Jingle shell. See Gold shell (b), under Gold.

(Jin"gler) n. One who, or that which, jingles.

(Jin"gling) n. The act or process of producing a jingle; also, the sound itself; a chink. "The jingling of the guinea." Tennyson.

(Jin"gling*ly), adv. So as to jingle. Lowell.

(Jin"go) n.; pl. Jingoes [Said to be a corruption of St. Gingoulph.]

1. A word used as a jocular oath. "By the living jingo." Goldsmith.

2. A statesman who pursues, or who favors, aggressive, domineering policy in foreign affairs. [Cant, Eng.]

This sense arose from a doggerel song which was popular during the Turco-Russian war of 1877 and 1878. The first two lines were as follows: —

We don't want to fight, but by Jingo if we do,
We 've got the ships, we 've got the men, we 've got the money too.

(Jin"go*ism) n. The policy of the Jingoes, so called. See Jingo, 2. [Cant, Eng.]

(Jin"nee) n.; pl. Jinn [Ar.] (Arabian & Mohammedan Myth.) A genius or demon; one of the fabled genii, good and evil spirits, supposed to be the children of fire, and to have the power of assuming various forms. [Written also jin, djinnee, etc.]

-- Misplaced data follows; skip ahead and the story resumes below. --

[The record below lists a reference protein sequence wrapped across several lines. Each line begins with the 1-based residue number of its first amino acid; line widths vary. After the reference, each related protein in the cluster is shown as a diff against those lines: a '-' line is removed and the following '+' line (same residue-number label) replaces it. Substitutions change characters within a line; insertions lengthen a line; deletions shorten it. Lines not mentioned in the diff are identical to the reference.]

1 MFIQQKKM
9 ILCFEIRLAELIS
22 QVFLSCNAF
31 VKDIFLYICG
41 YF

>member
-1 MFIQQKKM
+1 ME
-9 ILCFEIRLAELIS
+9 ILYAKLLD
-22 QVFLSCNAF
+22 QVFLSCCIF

Jinn is also used as sing., with pl. jinns

Jinny road
(Jin"ny road`) [Cf. Gin an engine, Ginnycarriage.] (Mining) An inclined road in a coal mine, on which loaded cars descend by gravity, drawing up empty ones. Knight.

(Jin"gle) v. i. [OE. gingelen, ginglen; prob. akin to E. chink; cf. also E. jangle.]

1. To sound with a fine, sharp, rattling, clinking, or tinkling sound; as, sleigh bells jingle. [Written also gingle.]

2. To rhyme or sound with a jingling effect. "Jingling street ballads." Macaulay.

(Jin"gle), v. t. [imp. & p. p. Jingled ; p. pr. & vb. n. Jingling ] To cause to give a sharp metallic sound as a little bell, or as coins shaken together; to tinkle.

The bells she jingled, and the whistle blew.

(Jin"gle), n.

1. A rattling, clinking, or tinkling sound, as of little bells or pieces of metal.

2. That which makes a jingling sound, as a rattle.

If you plant where savages are, do not only entertain them with trifles and jingles, but use them justly.

3. A correspondence of sound in rhymes, especially when the verse has little merit; hence, the verse itself." The least jingle of verse." Guardian.

  By PanEris using Melati.

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